Gradients are a useful tool for designers. A gradient can have a fluid or smoothing effect on your design. When used cleverly, it can be used to add a primitive illusion of depth. Photoshop’s gradient tool is simple but flexible and very powerful. After reading this, visit Adobe’s help portal or any of the numerous tutorial sites floating around for more information and ideas.
1. Where is the Gradient Tool?
The gradient tool can be found from the tool panel. It’s represented by small square black and white gradient, appropriately enough. It shares an icon space with the paint bucket, so if you don’t see it right away, click and hold on the paint bucket icon until the pop-up menu appears, where you may select it.
2. Applying Gradients to the Canvas
The gradient tool defaults to applying a gradient from your foreground color to your background color. In the menu bar, you’ll see a small preview of the gradient that is set to be applied. Next to this image are icons to choose your gradient type: linear, radial, angular, reflective, or diamond.
The gradient tool’s basic operation is similar to the paint bucket tool, but gradients come with a few twists. For one thing, you might notice that if you simply click on an empty area, nothing will happen at all. This is because gradients have a direction and width.
Click and drag your cursor diagonally across the canvas. Your gradient should slant diagonally in precisely the direction you dragged. Further notice how all the steps of gradation occur between the point where you clicked and released the mouse button.
If you click, drag, and release between two points that are very near to each other, you’ll see that the steps of gradation are virtually indistinguishable – it looks like you merely have two flat objects of different colors separated by a line. Conversely, if you click and drag between two points far beyond the object you’re working on, it may look like your object only has one color, also without distinguishable gradation.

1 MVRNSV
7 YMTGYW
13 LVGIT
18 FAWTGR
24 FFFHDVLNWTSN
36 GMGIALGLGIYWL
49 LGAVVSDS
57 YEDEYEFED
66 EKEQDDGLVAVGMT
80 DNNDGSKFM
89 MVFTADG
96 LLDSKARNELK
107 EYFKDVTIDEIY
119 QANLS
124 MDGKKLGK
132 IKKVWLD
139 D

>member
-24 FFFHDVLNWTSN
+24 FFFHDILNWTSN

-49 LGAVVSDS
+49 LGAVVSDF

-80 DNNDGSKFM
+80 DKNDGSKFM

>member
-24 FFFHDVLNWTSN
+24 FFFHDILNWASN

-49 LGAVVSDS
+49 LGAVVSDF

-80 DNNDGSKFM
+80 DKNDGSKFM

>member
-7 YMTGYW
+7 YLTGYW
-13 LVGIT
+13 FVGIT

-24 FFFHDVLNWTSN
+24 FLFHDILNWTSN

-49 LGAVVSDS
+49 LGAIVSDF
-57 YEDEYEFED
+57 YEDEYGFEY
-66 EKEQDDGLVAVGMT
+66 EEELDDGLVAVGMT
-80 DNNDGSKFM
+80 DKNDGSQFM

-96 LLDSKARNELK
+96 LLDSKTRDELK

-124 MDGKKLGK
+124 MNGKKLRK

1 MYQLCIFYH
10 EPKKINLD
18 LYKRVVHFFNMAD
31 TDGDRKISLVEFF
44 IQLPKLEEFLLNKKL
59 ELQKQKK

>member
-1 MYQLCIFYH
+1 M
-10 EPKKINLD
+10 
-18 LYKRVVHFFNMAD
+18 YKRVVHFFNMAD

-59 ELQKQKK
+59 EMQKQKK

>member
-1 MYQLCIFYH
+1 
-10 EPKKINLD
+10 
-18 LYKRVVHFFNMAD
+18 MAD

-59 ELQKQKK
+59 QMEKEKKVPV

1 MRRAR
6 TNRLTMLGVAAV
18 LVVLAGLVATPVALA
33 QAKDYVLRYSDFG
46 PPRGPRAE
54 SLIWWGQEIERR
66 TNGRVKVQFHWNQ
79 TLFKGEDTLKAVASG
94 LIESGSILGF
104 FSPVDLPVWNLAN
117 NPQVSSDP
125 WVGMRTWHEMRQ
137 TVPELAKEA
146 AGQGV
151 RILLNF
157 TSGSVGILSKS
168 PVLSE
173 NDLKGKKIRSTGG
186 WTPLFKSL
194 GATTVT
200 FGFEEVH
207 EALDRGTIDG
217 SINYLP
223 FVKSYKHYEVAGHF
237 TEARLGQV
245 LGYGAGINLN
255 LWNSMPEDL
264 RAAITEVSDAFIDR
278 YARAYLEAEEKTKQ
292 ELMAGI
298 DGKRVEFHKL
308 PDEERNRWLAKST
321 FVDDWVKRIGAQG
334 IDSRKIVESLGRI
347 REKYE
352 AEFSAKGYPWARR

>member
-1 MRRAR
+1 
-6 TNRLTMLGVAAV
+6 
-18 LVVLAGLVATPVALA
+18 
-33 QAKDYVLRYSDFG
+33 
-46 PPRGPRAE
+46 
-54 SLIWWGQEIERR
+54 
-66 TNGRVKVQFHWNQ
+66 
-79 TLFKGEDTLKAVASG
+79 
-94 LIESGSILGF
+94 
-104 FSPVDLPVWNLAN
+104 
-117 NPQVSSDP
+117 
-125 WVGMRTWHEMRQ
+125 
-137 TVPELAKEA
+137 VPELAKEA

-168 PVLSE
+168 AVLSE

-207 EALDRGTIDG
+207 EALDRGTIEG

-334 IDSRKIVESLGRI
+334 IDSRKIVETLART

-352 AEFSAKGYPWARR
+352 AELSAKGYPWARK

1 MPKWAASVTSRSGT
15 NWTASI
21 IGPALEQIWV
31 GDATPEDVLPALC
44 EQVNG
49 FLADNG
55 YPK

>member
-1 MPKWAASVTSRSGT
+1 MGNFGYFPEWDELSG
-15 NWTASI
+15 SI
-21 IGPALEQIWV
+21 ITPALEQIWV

Remember that, unlike the paint bucket tool, the gradient tool always covers the entire unmasked portion of the layer. This means that the gradient tool should only be used on a layer of its own, and to control the shape of its area you must use masking or a similar technique.
3. Customizing your Gradient
By default, the gradient tool gradates evenly between your foreground color and background color, but this can be customized. If you click on the gradient preview in the menu bar, you’ll be taken to the gradient window. The long bar in the middle of the window is your gradient, and the small boxes scattered across the edges of it define how the gradient behaves.
Click and drag one of the boxes on the bottom edge of the gradient and notice what happens. These boxes control where changes in gradation occur. If you double-click on one of them, you’ll see the color selection window, where you can customize the color of the point.
Now click and drag the small diamond in between the two boxes. This changes where the gradient’s middle value occurs. Middle values can’t be changed; they can only be moved.
If you click anywhere else on the bottom edge of the gradient, you’ll add a new point. New points can be moved and re-colored in the same way as the original points. An easy way to understand a complex gradient is to think of every point as delimiting a gradient of its own.
4. Final Remarks
This is the basic operation of the gradient tool. Like other tools in Photoshop, the gradient tool seems simple enough, but it has myriad interesting applications. To discover them, visit one of the many Photoshop tutorial repositories on the web, or better still, experiment on your own.